The principality of Liechtenstein got the green light Monday from the European Union for its long-sought admission into the world of relaxed borders of Europe’s Schengen zone. The European Council ratified the final agreement in the official acceptance process, the council said late Monday.
But the process won’t be finished until the tiny Alpine country, with its population of 36,000, shows evidence that it meets Schengen standards for data protection and police cooperation.
“The admission of Liechtenstein to the Schengen region could finally take place in the second half of 2011, when Poland has the EU presidency,” said Liechtenstein’s Interior Minister Hugo Quaderer. Entry into the Schengen agreement means not only that systematic passport controls at the border are done away with, but also that Liechtenstein commits to working more closely with police and justice officials of other member states.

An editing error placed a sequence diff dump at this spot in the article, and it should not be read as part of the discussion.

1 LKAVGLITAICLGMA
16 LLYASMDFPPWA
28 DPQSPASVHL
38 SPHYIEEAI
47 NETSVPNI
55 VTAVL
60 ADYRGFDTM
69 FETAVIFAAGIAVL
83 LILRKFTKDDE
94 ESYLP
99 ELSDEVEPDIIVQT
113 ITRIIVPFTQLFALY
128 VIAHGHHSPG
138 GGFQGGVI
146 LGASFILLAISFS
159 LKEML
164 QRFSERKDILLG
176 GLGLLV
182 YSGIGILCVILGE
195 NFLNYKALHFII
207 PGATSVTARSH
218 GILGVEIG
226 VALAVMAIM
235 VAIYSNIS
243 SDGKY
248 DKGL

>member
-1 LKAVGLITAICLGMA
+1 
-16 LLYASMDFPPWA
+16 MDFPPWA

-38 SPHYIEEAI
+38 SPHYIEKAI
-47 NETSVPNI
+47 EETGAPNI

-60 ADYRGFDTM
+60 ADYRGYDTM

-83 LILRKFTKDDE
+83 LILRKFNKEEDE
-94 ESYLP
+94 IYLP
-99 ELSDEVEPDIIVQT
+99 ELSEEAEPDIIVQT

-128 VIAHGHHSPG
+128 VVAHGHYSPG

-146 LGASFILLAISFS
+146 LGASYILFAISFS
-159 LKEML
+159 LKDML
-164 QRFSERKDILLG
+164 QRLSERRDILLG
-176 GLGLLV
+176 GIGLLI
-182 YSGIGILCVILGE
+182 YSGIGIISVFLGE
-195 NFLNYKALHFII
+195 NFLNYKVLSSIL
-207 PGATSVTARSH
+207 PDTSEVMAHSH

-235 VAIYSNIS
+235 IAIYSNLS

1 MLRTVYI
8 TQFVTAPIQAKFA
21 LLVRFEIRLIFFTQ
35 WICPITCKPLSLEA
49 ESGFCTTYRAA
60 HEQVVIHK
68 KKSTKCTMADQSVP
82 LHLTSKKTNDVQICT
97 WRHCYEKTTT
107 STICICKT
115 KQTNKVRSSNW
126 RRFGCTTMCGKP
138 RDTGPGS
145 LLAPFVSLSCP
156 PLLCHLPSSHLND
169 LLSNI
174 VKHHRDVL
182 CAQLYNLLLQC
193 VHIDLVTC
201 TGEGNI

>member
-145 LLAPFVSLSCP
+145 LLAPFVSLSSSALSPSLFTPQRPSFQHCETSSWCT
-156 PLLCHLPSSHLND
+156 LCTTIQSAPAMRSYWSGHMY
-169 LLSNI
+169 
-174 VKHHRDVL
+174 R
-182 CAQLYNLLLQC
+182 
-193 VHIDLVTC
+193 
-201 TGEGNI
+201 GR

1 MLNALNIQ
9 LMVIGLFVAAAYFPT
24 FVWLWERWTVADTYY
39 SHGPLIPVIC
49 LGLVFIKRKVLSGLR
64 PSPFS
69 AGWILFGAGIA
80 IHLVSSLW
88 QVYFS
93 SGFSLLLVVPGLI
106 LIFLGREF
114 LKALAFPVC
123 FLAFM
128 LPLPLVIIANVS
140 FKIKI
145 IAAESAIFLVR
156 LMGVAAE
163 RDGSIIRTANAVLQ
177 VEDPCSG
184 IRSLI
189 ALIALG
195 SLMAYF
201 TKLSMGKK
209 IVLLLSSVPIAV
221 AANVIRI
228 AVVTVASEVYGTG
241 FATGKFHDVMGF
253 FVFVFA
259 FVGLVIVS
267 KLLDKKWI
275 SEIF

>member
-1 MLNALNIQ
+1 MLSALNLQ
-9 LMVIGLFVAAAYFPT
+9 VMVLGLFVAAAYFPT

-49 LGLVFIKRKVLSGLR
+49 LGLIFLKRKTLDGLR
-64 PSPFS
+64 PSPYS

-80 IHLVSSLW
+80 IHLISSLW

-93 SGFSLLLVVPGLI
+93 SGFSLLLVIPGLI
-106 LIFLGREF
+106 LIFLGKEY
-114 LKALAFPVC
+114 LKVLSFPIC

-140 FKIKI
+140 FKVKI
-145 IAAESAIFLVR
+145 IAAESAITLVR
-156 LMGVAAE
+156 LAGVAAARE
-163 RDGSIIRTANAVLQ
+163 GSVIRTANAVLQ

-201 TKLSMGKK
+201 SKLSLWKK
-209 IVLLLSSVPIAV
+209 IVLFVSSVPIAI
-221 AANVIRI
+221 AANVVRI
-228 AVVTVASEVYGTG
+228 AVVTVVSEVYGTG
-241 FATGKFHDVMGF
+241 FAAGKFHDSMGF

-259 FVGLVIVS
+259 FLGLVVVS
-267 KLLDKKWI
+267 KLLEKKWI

The tiny country, bordered by Switzerland to the west and south and Austria to the east, is not a member of the European Union. After successive expansions, the Schengen agreement now includes 25 countries, including the 22 members of the EU as well as the associate members Norway, Iceland and Switzerland.